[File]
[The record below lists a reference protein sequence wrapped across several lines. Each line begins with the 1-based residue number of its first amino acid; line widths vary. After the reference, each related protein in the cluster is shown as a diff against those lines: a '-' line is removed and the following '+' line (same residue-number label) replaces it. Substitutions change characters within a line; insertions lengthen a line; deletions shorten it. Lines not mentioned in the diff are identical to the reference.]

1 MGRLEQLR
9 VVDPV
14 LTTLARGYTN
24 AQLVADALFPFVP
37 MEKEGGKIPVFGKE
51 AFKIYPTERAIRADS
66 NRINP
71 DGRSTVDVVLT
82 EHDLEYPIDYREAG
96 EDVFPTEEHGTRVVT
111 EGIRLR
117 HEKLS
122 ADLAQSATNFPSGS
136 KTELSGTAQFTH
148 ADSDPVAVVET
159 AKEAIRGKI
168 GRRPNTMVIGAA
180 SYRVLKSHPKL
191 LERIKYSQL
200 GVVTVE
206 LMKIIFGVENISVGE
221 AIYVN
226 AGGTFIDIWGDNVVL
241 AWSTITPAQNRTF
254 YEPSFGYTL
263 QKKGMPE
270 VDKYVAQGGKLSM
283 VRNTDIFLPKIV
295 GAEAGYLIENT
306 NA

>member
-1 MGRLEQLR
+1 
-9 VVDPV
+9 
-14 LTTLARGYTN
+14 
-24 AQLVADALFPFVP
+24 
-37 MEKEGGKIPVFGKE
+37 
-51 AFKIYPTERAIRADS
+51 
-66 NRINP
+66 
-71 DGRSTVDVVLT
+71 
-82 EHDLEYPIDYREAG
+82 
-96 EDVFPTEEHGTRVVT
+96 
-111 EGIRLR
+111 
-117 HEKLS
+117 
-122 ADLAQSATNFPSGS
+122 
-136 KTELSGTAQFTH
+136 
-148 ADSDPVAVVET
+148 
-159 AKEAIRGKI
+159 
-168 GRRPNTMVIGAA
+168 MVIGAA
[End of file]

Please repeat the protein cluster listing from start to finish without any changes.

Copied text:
[The record below lists a reference protein sequence wrapped across several lines. Each line begins with the 1-based residue number of its first amino acid; line widths vary. After the reference, each related protein in the cluster is shown as a diff against those lines: a '-' line is removed and the following '+' line (same residue-number label) replaces it. Substitutions change characters within a line; insertions lengthen a line; deletions shorten it. Lines not mentioned in the diff are identical to the reference.]

1 MGRLEQLR
9 VVDPV
14 LTTLARGYTN
24 AQLVADALFPFVP
37 MEKEGGKIPVFGKE
51 AFKIYPTERAIRADS
66 NRINP
71 DGRSTVDVVLT
82 EHDLEYPIDYREAG
96 EDVFPTEEHGTRVVT
111 EGIRLR
117 HEKLS
122 ADLAQSATNFPSGS
136 KTELSGTAQFTH
148 ADSDPVAVVET
159 AKEAIRGKI
168 GRRPNTMVIGAA
180 SYRVLKSHPKL
191 LERIKYSQL
200 GVVTVE
206 LMKIIFGVENISVGE
221 AIYVN
226 AGGTFIDIWGDNVVL
241 AWSTITPAQNRTF
254 YEPSFGYTL
263 QKKGMPE
270 VDKYVAQGGKLSM
283 VRNTDIFLPKIV
295 GAEAGYLIENT
306 NA

>member
-1 MGRLEQLR
+1 
-9 VVDPV
+9 
-14 LTTLARGYTN
+14 
-24 AQLVADALFPFVP
+24 
-37 MEKEGGKIPVFGKE
+37 
-51 AFKIYPTERAIRADS
+51 
-66 NRINP
+66 
-71 DGRSTVDVVLT
+71 
-82 EHDLEYPIDYREAG
+82 
-96 EDVFPTEEHGTRVVT
+96 
-111 EGIRLR
+111 
-117 HEKLS
+117 
-122 ADLAQSATNFPSGS
+122 
-136 KTELSGTAQFTH
+136 
-148 ADSDPVAVVET
+148 
-159 AKEAIRGKI
+159 
-168 GRRPNTMVIGAA
+168 MVIGAA